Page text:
The Rise of Algorithmic Trading
Interest in algorithmic trading is growing rapidly. It is faster, cheaper, and analyses all past and present data. Now accounting for the majority of trading volume all across the planet, It can execute intricate maths and remove obsolete information. Read ahead to understand why "algo-trading" has become such an integral part of the financial industry and shows a promising future.
What is trading?
Trading, an ancient economic concept, simply consists of buying and selling of goods and services. Compensation is usually paid by the buyer to the seller, which is often done through the exchange of goods or services. The most common medium of exchange is money, the sovereign currency that we all use every day. Trading, in general, can refer to the exchange of footy cards between a group of friends to multinational corporations establishing deals to import and export between countries.
Trading in the financial world builds upon the basic notion of trading. It is the buying & selling of securities (i.e. any tradeable financial asset) such as stock. Stock traders usually take advantage of short-term price volatility rather than its long-term success. Trades can last anywhere between a few microseconds to weeks on-end. Traders study price patterns, supply and demand, market emotion, and trade support. Trading in the financial industry can be split into two overarching areas of Fundamental Trading and Technical Trading.
Overview of Fundamental Trading.
Fundamental trading is what most of the public interprets trading to be about; such traders attempt to look at the company's intrinsic value. The aspects range from macroeconomic factors such as the economy and the industry to microeconomic ones such as financial conditions and the management. In essence, it attempts to research the particular company and its sector. Recently, even fundamental trading elements are being automatically processed to due to the increased computing power and capabilities.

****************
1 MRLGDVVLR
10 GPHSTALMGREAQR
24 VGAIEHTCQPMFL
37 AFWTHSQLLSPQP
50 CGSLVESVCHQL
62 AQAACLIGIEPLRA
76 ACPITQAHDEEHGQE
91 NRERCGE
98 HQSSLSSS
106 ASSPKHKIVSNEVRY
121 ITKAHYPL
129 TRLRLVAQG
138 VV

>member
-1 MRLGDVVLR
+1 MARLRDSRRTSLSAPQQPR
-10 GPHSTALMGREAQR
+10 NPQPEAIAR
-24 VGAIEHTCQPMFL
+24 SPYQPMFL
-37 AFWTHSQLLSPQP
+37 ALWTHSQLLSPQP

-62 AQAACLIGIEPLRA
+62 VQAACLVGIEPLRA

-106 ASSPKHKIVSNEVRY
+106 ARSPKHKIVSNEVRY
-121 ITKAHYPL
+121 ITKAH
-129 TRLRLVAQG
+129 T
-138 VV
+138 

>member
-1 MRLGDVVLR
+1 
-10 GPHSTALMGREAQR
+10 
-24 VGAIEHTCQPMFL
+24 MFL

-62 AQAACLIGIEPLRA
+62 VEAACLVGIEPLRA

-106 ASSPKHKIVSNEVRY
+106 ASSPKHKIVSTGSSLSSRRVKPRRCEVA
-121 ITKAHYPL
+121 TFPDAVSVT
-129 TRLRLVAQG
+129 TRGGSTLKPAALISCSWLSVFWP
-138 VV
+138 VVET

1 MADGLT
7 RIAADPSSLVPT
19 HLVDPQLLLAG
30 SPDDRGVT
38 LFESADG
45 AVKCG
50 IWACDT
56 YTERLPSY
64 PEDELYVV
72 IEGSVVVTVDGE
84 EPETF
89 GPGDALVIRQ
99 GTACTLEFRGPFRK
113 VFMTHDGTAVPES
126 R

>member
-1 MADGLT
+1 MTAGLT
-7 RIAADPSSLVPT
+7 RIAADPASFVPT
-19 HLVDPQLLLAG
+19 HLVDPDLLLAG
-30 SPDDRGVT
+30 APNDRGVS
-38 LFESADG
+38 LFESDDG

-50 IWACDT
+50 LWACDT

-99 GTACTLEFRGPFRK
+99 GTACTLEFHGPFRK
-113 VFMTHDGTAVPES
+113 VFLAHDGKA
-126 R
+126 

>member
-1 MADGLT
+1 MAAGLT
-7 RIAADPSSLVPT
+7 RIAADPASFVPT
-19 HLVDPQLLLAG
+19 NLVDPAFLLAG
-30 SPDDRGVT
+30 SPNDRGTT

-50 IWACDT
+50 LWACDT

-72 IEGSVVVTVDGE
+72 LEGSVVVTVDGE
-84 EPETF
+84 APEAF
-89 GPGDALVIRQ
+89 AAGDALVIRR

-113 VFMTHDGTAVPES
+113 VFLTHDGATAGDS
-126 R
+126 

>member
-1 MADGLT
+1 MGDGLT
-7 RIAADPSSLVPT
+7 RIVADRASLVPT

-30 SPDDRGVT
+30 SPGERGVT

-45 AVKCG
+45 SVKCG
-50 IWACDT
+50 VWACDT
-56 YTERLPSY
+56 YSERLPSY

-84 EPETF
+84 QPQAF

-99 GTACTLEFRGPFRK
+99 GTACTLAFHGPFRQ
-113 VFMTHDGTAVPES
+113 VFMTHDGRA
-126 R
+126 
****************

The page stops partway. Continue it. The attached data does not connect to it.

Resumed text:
Overview of Technical Trading.
Technical trading, as opposed to fundamental trading, primarily uses stock charts to make decisions. There is far greater emphasis on the trading data as opposed to the actual stock or commodity; technical traders often believe that all information is already included in the price movement. The condition of being mathematically backed and having access to thousands of technical indicators makes it very suitable for the task to be automated.
Humans have a fundamental limit to converting their visual feedback into logical thought and respond; this happens to be about 150ms. Currently, a trading algorithm can execute a trade up to 100,000 times faster than human can even make a decision. Hence naturally, parties have been able to take advantage of this and established algorithmic trading.
The stock market with people screaming over one another has now been replaced by the sound of computers crunching numbers. Algorithmic trading consists of using computers and algorithms to make trades which can be accurately executed at an instant. They ensure that the best possible prices are selected and are far less prone to human or manual error.